Lets face it, folks, copper wiring isn't going anywhere anytime soon. Fiber is really great for long distance, high throughput links...but using it to wire everything in your house, or your office building is very very short-sighted.

Re:So... (0)

Anonymous Coward | more than 6 years ago | (#21975110)

Useless "I'm smart"-type post.

Nobody was suggesting everyone was going to wire everything with plastic, dude.

Re:So... (1)

blhack (921171) | more than 6 years ago | (#21975186)

nobody was suggesting everyone was going to wire everything with plastic, dude
i've got a suggestion for you. Next time, before you flame me, read the article. Tell you what, even read the first SENTENCE of the article. Here, i'll paste it for you.

A new European project using plastic fiber and off-the-shelf components could make optical networking so cheap and simple that installation could be a DIY job for even a non-technical person.
Now what business would a "non-technical" person have doing any of the things that have traditionally required optical networking?

Re:So... (3, Interesting)

Chabil Ha' (875116) | more than 6 years ago | (#21975184)

Not to mention the fact that you can't run a tone generator over fiber to find a cable inside of a bundle on the other side of the building.
All you have to do is stick in a test laser device such as this [lanshack.com] and wave the bundle over your hand until you 'see' which pair it is coming out of. You obviously don't want to look directly into the port/termination, but it is no more difficult (if not easier) than waving a tone wand around.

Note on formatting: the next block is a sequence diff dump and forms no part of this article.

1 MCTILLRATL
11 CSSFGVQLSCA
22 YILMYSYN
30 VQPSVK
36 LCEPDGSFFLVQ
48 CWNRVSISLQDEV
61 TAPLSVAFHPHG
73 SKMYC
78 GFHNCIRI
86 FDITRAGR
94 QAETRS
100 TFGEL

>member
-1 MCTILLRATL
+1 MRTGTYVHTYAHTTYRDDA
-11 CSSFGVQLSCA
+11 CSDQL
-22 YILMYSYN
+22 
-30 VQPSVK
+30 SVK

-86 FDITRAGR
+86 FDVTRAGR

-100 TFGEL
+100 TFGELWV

Re:So... (2, Funny)

Alioth (221270) | more than 6 years ago | (#21975412)

You obviously don't want to look directly into the port/termination

Well, not with your remaining eye, certainly!

Re:So... (1)

blhack (921171) | more than 6 years ago | (#21975532)

The device that you linked to is for finding cracks or "leaks" in a fiber cable, not for picking out a single one inside of a bundle.

Re:So... (1)

socz (1057222) | more than 6 years ago | (#21976422)

There is a visible laser used for testing fibers out in the field. You plug it in on one end, and over the phone ask if it's seen on the other end. It's not as strong as the actual laser that is used for transmitting data.

I think this is actually really easy having used this method at the head terminal where you just uncover the fibers and see where the light comes out using a paper.

Don't try this at home kids!

Re:So... (0)

Anonymous Coward | more than 6 years ago | (#21976358)

You mean you actually work somewhere that has enough money to buy a tester?